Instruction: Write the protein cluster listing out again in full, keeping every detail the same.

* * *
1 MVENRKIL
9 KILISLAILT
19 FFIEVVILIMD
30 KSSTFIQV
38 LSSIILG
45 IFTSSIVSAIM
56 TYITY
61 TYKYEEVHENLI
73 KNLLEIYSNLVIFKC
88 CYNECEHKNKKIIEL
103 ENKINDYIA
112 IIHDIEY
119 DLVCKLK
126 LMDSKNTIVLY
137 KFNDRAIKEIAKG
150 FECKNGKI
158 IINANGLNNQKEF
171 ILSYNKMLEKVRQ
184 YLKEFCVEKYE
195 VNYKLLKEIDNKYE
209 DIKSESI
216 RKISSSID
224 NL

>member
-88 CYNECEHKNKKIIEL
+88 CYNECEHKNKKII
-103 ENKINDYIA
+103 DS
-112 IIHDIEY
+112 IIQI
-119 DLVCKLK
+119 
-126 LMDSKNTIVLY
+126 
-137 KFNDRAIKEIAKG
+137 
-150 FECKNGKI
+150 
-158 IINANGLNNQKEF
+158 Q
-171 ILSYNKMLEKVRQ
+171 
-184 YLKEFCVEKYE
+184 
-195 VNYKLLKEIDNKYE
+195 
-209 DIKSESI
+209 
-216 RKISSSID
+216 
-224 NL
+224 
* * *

1 MVENRKIL
9 KILISLAILT
19 FFIEVVILIMD
30 KSSTFIQV
38 LSSIILG
45 IFTSSIVSAIM
56 TYITY
61 TYKYEEVHENLI
73 KNLLEIYSNLVIFKC
88 CYNECEHKNKKIIEL
103 ENKINDYIA
112 IIHDIEY
119 DLVCKLK
126 LMDSKNTIVLY
137 KFNDRAIKEIAKG
150 FECKNGKI
158 IINANGLNNQKEF
171 ILSYNKMLEKVRQ
184 YLKEFCVEKYE
195 VNYKLLKEIDNKYE
209 DIKSESI
216 RKISSSID
224 NL

>member
-88 CYNECEHKNKKIIEL
+88 CYNECEHKNKKII
-103 ENKINDYIA
+103 DS
-112 IIHDIEY
+112 IIQI
-119 DLVCKLK
+119 
-126 LMDSKNTIVLY
+126 
-137 KFNDRAIKEIAKG
+137 
-150 FECKNGKI
+150 
-158 IINANGLNNQKEF
+158 Q
-171 ILSYNKMLEKVRQ
+171 
-184 YLKEFCVEKYE
+184 
-195 VNYKLLKEIDNKYE
+195 
-209 DIKSESI
+209 
-216 RKISSSID
+216 
-224 NL
+224 